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Are There Herbs That Dissolve Intestinal Mucus?

author image Janet Contursi
Janet Contursi has been a writer and editor for more than 23 years. She has written for professional journals and newspapers, and has experience editing educational, cultural, and business articles and books. Her clients include Gale Publishers, Anaxos, Vielife and Twin Cities Wellness. Contursi earned her Ph.D. at the University of Minnesota, where she studied cultural anthropology, South Asian languages and culture, and art history.
Are There Herbs That Dissolve Intestinal Mucus?
Herbs may help dissolve intestinal mucus.

Intestinal mucus is a thick, slimy substance produced in the mucous membranes of your colon, or large intestine. It helps protect your intestinal walls against pathogens and damage from food and wastes that pass through your digestive tract. Too much mucus can mean your membranes are inflamed due to a gastrointestinal disease, such as ulcerative colitis, irritable bowel syndrome, diarrhea or a bacterial infection. Herbs may help dissolve intestinal mucus naturally. Consult your health care provider before starting herbal treatment.

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Herbs that dissolve intestinal mucus work by breaking down the thick viscous material, shrinking mucous membrane tissue and reducing inflammation that triggers excess mucus production. It is important to see your doctor and treat any underlying disorder, since once the infection or disease is under control, excess mucus will more easily dissolve and pass through your system. Check with a qualified practitioner for advice about dosage and preparation of herbs to dissolve intestinal mucus.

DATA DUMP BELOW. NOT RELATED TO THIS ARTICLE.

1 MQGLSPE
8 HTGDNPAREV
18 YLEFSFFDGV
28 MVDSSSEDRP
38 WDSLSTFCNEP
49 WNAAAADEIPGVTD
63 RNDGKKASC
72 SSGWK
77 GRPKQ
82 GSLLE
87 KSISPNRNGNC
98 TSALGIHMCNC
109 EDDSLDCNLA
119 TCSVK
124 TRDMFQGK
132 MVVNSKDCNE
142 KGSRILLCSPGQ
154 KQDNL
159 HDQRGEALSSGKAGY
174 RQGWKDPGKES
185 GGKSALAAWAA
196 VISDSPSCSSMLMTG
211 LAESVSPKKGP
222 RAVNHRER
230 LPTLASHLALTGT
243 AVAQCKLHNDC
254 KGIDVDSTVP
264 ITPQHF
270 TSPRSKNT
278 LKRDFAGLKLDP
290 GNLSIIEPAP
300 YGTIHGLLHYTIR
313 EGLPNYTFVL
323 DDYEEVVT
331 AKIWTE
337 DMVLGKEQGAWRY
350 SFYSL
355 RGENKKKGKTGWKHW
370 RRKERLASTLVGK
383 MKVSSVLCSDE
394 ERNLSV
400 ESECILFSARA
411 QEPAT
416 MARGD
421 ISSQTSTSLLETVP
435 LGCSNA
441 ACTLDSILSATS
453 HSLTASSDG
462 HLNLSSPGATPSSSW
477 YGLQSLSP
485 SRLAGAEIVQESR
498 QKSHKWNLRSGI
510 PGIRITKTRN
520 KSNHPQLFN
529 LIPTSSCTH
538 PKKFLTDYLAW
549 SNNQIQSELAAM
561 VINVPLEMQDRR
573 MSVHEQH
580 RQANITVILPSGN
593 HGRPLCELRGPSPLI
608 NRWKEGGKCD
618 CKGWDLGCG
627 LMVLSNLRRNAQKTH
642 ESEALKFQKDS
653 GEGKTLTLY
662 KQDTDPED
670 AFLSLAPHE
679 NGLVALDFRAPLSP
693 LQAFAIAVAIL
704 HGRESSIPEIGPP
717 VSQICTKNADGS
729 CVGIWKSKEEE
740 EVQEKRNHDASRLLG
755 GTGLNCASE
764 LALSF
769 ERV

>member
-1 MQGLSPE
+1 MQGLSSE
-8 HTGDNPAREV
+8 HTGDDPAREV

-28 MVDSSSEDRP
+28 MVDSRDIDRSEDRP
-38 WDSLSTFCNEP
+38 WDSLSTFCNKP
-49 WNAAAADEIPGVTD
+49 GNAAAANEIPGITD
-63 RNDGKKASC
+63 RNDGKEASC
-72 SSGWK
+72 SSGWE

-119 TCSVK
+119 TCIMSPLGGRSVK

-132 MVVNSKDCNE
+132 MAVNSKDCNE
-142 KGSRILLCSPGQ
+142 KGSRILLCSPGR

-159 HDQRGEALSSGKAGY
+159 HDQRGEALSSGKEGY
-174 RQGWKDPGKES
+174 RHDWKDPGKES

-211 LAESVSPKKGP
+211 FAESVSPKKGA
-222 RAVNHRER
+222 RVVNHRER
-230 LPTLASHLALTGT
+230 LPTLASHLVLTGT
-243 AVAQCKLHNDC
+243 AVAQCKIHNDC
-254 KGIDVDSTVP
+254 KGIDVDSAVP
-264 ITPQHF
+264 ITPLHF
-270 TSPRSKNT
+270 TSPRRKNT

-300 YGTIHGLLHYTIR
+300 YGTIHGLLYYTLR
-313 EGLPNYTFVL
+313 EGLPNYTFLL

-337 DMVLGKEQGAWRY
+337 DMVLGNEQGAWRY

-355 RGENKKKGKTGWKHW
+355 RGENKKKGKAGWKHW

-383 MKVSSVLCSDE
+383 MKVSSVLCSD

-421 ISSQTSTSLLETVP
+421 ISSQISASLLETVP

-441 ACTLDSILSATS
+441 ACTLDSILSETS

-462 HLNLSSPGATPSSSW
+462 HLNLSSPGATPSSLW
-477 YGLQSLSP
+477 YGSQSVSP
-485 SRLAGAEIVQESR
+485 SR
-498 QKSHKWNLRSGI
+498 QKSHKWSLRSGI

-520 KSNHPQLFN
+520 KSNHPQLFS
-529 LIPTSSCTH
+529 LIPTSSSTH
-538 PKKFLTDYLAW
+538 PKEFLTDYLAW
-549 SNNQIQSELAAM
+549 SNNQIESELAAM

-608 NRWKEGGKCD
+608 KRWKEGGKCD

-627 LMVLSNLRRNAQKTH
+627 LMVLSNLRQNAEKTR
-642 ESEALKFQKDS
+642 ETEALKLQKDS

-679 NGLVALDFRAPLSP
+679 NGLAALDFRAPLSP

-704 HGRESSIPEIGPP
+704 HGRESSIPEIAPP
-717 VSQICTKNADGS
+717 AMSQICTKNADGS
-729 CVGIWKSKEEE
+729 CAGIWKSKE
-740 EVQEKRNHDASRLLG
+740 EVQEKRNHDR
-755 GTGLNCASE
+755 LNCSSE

Bayberry, or Myrica cerifera, is an evergreen tree with yellow flowers and waxy berries. Herbalists use the root bark to treat mucous colitis, diarrhea and ulcers. The herb is rich in flavonoids and tannins, and has anti-catarrhal and astringent properties. In their 2001 book, “Herbal Remedies,” naturopathic doctors Asa Hershoff and Andrea Rotelli recommend bayberry for diarrhea and state that its astringent action will tighten and dry out excess intestinal mucus. Do not combine this herb with steroid or blood pressure medicine.


Cinnamon, or Cinnamomum verum, is an evergreen tree native to south Asia. Traditional healers use the inner bark and essential oil to treat a range of illnesses, including digestive problems, diarrhea, rheumatism and inflammatory disorders. In Asian medicine, cinnamon is warming and stimulating, and may help dissolve and move intestinal mucus. Hershoff and Rotelli explain that cinnamon is an intestinal astringent that eliminates excess mucus while warming and toning your digestive system. Do not use this herb if you are pregnant or nursing.


Chamomile, or Matricaria recutita, is a European annual herb with white and yellow flowers. It has a long history of treating digestive upsets, skin disorders and inflammation of the mucous membranes. Chamomile counters inflammation and mucus production due to its flavonoids and sesquiterpenes. Its anti-inflammatory action may help reduce the cause and secretion of thick mucus, while its anti-catarrhal action may dissolve excess mucus buildup. In his 2003 book, “Medical Herbalism: The Science and Practice of Herbal Medicine,” clinical herbalist David Hoffmann, FNIMH, AHG, recommends chamomile for ulcerative colitis and inflammatory bowel disease. Do not use this herb if you have allergies to plants in the aster family.

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  • “Herbal Remedies”; Asa Hershoff, N.D., and Andrea Rotelli, N.D.; 2001
  • “Medical Herbalism: The Science and Practice of Herbal Medicine”; David Hoffmann; 2003
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